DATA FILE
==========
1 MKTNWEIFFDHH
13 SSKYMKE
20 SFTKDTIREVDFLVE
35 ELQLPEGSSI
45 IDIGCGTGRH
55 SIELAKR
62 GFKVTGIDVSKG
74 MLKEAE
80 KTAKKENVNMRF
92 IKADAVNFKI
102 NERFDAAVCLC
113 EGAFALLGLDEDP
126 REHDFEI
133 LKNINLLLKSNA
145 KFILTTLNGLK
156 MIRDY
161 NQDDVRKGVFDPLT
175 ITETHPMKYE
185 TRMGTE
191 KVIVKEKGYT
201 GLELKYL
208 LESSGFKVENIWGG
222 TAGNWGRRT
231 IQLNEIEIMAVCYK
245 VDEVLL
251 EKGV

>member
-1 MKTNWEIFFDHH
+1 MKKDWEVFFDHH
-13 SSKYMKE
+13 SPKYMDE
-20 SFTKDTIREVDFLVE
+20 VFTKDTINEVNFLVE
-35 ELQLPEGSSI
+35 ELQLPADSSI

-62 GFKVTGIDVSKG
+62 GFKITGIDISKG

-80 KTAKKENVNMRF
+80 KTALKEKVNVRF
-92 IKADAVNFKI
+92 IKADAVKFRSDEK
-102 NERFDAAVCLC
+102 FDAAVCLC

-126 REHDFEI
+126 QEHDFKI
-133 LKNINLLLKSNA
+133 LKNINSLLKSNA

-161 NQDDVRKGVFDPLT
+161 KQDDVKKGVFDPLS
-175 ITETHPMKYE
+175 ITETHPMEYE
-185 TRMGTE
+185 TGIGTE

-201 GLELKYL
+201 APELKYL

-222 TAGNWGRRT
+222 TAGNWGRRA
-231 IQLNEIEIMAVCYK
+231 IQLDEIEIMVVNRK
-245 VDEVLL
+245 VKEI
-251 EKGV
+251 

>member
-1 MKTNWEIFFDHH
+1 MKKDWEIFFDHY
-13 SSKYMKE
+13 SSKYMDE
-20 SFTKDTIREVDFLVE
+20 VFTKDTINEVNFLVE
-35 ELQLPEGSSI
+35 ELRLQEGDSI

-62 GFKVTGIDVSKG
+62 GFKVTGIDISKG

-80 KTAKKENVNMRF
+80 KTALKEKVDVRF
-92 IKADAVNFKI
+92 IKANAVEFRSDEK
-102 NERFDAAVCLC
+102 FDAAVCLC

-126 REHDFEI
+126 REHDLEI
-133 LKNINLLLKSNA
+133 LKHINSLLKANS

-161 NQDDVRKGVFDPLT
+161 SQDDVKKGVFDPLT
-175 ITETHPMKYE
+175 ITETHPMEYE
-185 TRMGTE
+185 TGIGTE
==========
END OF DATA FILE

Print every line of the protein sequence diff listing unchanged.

1 MKTNWEIFFDHH
13 SSKYMKE
20 SFTKDTIREVDFLVE
35 ELQLPEGSSI
45 IDIGCGTGRH
55 SIELAKR
62 GFKVTGIDVSKG
74 MLKEAE
80 KTAKKENVNMRF
92 IKADAVNFKI
102 NERFDAAVCLC
113 EGAFALLGLDEDP
126 REHDFEI
133 LKNINLLLKSNA
145 KFILTTLNGLK
156 MIRDY
161 NQDDVRKGVFDPLT
175 ITETHPMKYE
185 TRMGTE
191 KVIVKEKGYT
201 GLELKYL
208 LESSGFKVENIWGG
222 TAGNWGRRT
231 IQLNEIEIMAVCYK
245 VDEVLL
251 EKGV

>member
-1 MKTNWEIFFDHH
+1 MKKDWEVFFDHH
-13 SSKYMKE
+13 SPKYMDE
-20 SFTKDTIREVDFLVE
+20 VFTKDTINEVNFLVE
-35 ELQLPEGSSI
+35 ELQLPADSSI

-62 GFKVTGIDVSKG
+62 GFKITGIDISKG

-80 KTAKKENVNMRF
+80 KTALKEKVNVRF
-92 IKADAVNFKI
+92 IKADAVKFRSDEK
-102 NERFDAAVCLC
+102 FDAAVCLC

-126 REHDFEI
+126 QEHDFKI
-133 LKNINLLLKSNA
+133 LKNINSLLKSNA

-161 NQDDVRKGVFDPLT
+161 KQDDVKKGVFDPLS
-175 ITETHPMKYE
+175 ITETHPMEYE
-185 TRMGTE
+185 TGIGTE

-201 GLELKYL
+201 APELKYL

-222 TAGNWGRRT
+222 TAGNWGRRA
-231 IQLNEIEIMAVCYK
+231 IQLDEIEIMVVNRK
-245 VDEVLL
+245 VKEI
-251 EKGV
+251 

>member
-1 MKTNWEIFFDHH
+1 MKKDWEIFFDHY
-13 SSKYMKE
+13 SSKYMDE
-20 SFTKDTIREVDFLVE
+20 VFTKDTINEVNFLVE
-35 ELQLPEGSSI
+35 ELRLQEGDSI

-62 GFKVTGIDVSKG
+62 GFKVTGIDISKG

-80 KTAKKENVNMRF
+80 KTALKEKVDVRF
-92 IKADAVNFKI
+92 IKANAVEFRSDEK
-102 NERFDAAVCLC
+102 FDAAVCLC

-126 REHDFEI
+126 REHDLEI
-133 LKNINLLLKSNA
+133 LKHINSLLKANS

-161 NQDDVRKGVFDPLT
+161 SQDDVKKGVFDPLT
-175 ITETHPMKYE
+175 ITETHPMEYE
-185 TRMGTE
+185 TGIGTE